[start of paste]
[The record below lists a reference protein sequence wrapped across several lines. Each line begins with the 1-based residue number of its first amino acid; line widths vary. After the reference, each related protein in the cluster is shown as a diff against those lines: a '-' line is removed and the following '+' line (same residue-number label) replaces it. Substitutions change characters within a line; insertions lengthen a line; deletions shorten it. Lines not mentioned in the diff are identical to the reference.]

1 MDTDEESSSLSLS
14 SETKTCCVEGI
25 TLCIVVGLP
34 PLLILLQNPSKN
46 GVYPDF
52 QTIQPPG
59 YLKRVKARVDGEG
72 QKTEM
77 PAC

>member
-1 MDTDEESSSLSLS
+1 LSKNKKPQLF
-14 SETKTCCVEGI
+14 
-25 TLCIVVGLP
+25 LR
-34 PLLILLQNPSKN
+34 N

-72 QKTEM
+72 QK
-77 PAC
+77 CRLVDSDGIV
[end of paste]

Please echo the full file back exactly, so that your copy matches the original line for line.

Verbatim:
[The record below lists a reference protein sequence wrapped across several lines. Each line begins with the 1-based residue number of its first amino acid; line widths vary. After the reference, each related protein in the cluster is shown as a diff against those lines: a '-' line is removed and the following '+' line (same residue-number label) replaces it. Substitutions change characters within a line; insertions lengthen a line; deletions shorten it. Lines not mentioned in the diff are identical to the reference.]

1 MDTDEESSSLSLS
14 SETKTCCVEGI
25 TLCIVVGLP
34 PLLILLQNPSKN
46 GVYPDF
52 QTIQPPG
59 YLKRVKARVDGEG
72 QKTEM
77 PAC

>member
-1 MDTDEESSSLSLS
+1 LSKNKKPQLF
-14 SETKTCCVEGI
+14 
-25 TLCIVVGLP
+25 LR
-34 PLLILLQNPSKN
+34 N

-72 QKTEM
+72 QK
-77 PAC
+77 CRLVDSDGIV